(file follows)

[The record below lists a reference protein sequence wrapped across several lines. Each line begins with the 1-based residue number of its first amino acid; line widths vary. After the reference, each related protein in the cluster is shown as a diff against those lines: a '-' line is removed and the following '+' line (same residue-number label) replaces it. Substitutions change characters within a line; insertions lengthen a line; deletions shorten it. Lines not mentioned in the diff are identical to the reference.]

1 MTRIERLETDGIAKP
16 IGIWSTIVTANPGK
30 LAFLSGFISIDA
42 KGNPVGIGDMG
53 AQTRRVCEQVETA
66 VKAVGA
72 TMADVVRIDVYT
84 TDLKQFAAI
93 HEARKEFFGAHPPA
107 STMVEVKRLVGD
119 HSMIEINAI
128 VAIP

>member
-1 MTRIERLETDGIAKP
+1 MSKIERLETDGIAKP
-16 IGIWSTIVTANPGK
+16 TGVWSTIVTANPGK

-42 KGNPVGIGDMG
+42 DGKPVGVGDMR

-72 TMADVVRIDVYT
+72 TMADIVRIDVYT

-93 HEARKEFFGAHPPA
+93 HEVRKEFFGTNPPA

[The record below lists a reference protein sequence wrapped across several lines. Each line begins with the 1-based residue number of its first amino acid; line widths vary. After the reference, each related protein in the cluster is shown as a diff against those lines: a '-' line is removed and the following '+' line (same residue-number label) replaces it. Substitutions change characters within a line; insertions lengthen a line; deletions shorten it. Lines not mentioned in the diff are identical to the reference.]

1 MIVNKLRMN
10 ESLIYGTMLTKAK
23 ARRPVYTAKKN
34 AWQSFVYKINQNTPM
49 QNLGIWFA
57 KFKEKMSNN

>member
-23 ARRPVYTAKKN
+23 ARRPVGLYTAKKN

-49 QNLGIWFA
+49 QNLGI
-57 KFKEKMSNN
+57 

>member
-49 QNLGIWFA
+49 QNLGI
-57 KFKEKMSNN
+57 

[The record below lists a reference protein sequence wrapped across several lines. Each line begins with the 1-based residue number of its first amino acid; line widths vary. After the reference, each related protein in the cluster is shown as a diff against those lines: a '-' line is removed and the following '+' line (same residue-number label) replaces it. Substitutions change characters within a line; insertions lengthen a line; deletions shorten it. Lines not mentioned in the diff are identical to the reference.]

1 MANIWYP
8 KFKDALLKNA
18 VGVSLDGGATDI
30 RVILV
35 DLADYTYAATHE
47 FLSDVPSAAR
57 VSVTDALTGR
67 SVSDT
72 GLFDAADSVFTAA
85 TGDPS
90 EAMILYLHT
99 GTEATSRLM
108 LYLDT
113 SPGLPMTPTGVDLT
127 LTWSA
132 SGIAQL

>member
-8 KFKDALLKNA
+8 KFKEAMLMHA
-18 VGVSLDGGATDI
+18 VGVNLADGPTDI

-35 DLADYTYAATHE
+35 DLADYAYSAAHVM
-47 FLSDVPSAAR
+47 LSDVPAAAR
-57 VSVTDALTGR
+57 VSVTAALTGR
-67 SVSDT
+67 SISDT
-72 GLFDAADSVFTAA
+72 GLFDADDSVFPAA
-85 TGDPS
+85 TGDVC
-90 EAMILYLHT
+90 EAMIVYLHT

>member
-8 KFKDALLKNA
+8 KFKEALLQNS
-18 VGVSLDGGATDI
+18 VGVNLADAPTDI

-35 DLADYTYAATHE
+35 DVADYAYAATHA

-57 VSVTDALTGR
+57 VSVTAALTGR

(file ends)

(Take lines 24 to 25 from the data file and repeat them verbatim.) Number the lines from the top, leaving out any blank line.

+93 HEVRKEFFGTNPPA

[The record below lists a reference protein sequence wrapped across several lines. Each line begins with the 1-based residue number of its first amino acid; line widths vary. After the reference, each related protein in the cluster is shown as a diff against those lines: a '-' line is removed and the following '+' line (same residue-number label) replaces it. Substitutions change characters within a line; insertions lengthen a line; deletions shorten it. Lines not mentioned in the diff are identical to the reference.]